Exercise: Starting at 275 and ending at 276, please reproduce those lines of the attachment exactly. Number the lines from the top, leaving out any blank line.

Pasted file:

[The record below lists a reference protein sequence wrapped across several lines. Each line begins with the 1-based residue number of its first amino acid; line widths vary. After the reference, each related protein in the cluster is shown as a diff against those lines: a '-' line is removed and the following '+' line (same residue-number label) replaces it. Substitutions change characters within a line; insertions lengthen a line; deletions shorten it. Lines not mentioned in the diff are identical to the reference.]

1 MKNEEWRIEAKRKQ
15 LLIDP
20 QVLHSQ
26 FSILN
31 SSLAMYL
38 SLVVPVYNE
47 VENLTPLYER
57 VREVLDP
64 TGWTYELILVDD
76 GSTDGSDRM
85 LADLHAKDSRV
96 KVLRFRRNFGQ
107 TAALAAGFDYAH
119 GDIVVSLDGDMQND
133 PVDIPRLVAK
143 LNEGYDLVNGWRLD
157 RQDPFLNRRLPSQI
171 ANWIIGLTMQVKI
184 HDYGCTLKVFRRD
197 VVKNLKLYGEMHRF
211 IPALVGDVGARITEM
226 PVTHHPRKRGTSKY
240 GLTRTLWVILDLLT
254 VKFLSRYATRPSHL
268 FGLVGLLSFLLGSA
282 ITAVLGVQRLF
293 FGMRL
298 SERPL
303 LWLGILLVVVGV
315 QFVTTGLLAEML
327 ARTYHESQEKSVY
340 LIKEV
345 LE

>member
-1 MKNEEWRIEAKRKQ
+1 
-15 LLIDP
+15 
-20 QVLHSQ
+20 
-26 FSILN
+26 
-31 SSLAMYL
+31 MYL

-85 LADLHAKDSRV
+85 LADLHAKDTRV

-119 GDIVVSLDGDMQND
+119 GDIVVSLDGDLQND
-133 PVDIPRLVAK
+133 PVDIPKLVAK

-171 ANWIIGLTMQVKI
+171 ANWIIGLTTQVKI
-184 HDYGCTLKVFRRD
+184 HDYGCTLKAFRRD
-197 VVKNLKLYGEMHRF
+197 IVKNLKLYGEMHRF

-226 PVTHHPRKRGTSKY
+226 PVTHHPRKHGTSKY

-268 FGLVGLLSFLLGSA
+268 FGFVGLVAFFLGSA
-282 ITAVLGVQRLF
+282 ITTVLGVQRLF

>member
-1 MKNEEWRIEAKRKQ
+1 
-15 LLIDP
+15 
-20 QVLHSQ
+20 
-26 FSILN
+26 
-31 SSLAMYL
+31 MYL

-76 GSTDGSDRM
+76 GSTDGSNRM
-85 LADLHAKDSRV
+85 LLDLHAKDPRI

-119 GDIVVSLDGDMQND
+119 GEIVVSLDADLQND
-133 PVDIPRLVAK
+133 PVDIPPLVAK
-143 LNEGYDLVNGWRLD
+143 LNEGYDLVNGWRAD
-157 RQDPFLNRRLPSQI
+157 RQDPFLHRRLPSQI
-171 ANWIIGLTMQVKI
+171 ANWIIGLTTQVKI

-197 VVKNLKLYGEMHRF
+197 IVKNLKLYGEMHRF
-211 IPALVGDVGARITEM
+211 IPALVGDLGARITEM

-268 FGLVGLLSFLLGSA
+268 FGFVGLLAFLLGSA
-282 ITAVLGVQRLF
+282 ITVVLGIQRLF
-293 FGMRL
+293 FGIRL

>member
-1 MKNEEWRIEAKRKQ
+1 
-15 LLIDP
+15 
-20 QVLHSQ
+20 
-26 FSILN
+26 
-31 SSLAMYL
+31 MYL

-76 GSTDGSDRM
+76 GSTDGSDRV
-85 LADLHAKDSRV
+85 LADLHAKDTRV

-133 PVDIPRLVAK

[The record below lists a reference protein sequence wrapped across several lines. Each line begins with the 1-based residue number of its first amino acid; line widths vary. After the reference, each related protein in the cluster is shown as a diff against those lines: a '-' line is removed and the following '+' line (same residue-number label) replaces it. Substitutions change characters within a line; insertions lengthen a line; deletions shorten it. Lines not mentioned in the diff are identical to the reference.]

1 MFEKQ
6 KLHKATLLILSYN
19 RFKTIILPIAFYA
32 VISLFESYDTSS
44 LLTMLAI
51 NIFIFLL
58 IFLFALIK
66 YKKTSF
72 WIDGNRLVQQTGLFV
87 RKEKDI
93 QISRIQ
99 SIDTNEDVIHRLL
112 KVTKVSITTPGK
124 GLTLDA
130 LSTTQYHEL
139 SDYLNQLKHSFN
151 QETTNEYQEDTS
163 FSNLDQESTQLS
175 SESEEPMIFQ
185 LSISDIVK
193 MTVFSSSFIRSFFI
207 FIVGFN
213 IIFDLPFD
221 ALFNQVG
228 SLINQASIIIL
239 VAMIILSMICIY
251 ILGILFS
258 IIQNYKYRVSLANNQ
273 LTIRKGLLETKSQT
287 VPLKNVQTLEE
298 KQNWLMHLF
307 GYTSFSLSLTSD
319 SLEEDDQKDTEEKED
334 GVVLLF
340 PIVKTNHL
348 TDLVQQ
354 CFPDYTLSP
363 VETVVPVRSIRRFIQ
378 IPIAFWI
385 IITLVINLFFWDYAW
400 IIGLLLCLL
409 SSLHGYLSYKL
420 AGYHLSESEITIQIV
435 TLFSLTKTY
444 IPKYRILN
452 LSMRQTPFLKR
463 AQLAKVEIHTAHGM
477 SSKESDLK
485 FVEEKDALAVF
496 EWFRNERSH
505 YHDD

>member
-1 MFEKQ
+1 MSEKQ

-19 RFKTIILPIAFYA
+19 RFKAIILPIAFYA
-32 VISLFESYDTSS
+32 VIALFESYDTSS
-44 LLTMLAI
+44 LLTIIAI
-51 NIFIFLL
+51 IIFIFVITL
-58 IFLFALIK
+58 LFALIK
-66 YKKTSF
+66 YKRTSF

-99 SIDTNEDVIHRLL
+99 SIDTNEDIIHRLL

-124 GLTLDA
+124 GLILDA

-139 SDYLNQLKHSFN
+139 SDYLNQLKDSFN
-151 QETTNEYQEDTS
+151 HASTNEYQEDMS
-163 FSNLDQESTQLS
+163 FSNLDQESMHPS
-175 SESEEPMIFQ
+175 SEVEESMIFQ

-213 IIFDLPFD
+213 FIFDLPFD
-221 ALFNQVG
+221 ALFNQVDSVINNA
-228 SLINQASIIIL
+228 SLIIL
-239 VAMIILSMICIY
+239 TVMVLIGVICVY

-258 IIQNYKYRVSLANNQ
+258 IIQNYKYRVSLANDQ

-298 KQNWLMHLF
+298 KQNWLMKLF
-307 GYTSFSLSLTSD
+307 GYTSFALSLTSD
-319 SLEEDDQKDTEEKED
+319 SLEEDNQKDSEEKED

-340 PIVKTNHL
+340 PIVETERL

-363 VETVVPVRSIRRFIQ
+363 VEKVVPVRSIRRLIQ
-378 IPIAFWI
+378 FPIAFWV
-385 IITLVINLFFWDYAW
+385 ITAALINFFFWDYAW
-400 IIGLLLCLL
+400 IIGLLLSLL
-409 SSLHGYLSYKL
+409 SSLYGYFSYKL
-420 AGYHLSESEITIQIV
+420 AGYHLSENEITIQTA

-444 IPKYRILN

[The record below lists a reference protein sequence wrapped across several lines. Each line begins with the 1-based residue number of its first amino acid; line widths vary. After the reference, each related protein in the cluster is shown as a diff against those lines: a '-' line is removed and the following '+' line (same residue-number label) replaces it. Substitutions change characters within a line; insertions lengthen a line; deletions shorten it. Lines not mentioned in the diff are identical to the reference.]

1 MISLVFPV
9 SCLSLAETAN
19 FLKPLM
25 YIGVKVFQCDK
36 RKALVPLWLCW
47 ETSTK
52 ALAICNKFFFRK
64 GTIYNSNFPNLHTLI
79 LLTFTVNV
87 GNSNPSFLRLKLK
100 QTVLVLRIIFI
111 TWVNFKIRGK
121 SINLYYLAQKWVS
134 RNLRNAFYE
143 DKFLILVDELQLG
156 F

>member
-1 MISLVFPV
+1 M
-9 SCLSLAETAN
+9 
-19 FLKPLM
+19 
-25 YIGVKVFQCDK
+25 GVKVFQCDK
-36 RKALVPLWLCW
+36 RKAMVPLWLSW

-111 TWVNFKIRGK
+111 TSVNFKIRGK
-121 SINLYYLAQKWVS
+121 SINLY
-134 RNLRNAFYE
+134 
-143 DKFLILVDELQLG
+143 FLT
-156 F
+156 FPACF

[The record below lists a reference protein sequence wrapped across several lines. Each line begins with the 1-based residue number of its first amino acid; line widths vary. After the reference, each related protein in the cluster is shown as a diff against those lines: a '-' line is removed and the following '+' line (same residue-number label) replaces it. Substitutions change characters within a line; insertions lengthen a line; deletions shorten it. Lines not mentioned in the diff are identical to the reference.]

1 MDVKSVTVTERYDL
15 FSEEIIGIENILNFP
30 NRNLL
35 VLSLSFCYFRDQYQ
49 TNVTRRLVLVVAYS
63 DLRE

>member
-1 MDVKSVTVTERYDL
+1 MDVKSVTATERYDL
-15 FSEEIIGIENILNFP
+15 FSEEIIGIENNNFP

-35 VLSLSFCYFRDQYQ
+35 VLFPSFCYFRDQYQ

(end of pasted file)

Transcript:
-35 VLSLSFCYFRDQYQ
+35 VLFPSFCYFRDQYQ